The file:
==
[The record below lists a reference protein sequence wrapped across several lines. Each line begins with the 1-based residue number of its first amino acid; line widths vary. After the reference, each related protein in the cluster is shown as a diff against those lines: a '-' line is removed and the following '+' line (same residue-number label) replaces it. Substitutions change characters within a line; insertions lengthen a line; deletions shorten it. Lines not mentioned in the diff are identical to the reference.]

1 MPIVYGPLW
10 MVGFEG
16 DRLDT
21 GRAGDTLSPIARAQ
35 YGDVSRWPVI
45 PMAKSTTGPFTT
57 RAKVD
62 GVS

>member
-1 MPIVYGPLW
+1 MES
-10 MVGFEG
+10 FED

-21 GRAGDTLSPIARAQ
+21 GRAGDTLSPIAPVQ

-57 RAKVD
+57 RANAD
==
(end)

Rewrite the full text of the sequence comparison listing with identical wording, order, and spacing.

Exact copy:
[The record below lists a reference protein sequence wrapped across several lines. Each line begins with the 1-based residue number of its first amino acid; line widths vary. After the reference, each related protein in the cluster is shown as a diff against those lines: a '-' line is removed and the following '+' line (same residue-number label) replaces it. Substitutions change characters within a line; insertions lengthen a line; deletions shorten it. Lines not mentioned in the diff are identical to the reference.]

1 MPIVYGPLW
10 MVGFEG
16 DRLDT
21 GRAGDTLSPIARAQ
35 YGDVSRWPVI
45 PMAKSTTGPFTT
57 RAKVD
62 GVS

>member
-1 MPIVYGPLW
+1 MES
-10 MVGFEG
+10 FED

-21 GRAGDTLSPIARAQ
+21 GRAGDTLSPIAPVQ

-57 RAKVD
+57 RANAD